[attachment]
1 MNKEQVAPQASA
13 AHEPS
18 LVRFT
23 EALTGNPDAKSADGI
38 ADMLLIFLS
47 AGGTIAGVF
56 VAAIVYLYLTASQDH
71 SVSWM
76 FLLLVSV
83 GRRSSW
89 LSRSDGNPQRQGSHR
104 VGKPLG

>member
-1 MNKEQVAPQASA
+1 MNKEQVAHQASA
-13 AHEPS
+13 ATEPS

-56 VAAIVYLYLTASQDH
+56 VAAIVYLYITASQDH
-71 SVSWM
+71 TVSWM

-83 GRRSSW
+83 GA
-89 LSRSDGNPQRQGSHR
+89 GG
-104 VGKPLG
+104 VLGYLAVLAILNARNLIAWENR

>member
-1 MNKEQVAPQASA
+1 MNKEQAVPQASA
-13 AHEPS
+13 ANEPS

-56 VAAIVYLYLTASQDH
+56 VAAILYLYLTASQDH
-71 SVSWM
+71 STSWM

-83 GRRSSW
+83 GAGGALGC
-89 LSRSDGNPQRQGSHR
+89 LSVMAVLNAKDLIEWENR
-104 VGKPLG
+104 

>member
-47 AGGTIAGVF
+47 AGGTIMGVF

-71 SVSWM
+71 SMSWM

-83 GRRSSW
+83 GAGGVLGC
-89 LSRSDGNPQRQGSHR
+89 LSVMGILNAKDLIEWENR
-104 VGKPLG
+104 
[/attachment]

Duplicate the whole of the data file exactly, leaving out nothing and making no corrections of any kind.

1 MNKEQVAPQASA
13 AHEPS
18 LVRFT
23 EALTGNPDAKSADGI
38 ADMLLIFLS
47 AGGTIAGVF
56 VAAIVYLYLTASQDH
71 SVSWM
76 FLLLVSV
83 GRRSSW
89 LSRSDGNPQRQGSHR
104 VGKPLG

>member
-1 MNKEQVAPQASA
+1 MNKEQVAHQASA
-13 AHEPS
+13 ATEPS

-56 VAAIVYLYLTASQDH
+56 VAAIVYLYITASQDH
-71 SVSWM
+71 TVSWM

-83 GRRSSW
+83 GA
-89 LSRSDGNPQRQGSHR
+89 GG
-104 VGKPLG
+104 VLGYLAVLAILNARNLIAWENR

>member
-1 MNKEQVAPQASA
+1 MNKEQAVPQASA
-13 AHEPS
+13 ANEPS

-56 VAAIVYLYLTASQDH
+56 VAAILYLYLTASQDH
-71 SVSWM
+71 STSWM

-83 GRRSSW
+83 GAGGALGC
-89 LSRSDGNPQRQGSHR
+89 LSVMAVLNAKDLIEWENR
-104 VGKPLG
+104 

>member
-47 AGGTIAGVF
+47 AGGTIMGVF

-71 SVSWM
+71 SMSWM

-83 GRRSSW
+83 GAGGVLGC
-89 LSRSDGNPQRQGSHR
+89 LSVMGILNAKDLIEWENR
-104 VGKPLG
+104 